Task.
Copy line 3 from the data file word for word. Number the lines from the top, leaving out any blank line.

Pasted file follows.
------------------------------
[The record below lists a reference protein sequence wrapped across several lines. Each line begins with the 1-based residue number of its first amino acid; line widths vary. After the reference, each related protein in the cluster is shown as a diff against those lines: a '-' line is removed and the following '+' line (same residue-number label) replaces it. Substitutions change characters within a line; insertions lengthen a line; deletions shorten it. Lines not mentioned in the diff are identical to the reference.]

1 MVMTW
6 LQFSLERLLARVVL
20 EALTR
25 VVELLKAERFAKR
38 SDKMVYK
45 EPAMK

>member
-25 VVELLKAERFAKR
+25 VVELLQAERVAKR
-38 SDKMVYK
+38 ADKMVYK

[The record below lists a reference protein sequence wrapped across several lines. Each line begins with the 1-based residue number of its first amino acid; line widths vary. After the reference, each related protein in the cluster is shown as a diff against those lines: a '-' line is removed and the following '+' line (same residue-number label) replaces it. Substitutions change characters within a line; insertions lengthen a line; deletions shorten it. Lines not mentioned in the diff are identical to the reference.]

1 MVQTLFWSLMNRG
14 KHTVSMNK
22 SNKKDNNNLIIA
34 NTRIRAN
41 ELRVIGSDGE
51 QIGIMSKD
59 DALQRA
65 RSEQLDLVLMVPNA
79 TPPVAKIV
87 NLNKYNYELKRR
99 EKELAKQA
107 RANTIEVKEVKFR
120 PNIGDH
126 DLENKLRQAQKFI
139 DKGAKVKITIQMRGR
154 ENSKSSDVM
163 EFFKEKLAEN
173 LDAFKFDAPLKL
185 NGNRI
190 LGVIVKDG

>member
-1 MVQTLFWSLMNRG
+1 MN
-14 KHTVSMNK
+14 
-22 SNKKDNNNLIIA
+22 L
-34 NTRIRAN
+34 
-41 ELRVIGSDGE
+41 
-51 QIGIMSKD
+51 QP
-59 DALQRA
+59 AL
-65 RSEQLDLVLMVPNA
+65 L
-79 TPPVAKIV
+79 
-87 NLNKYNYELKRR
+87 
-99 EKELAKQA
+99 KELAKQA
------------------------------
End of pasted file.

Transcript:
6 LQFSLERLLARVVL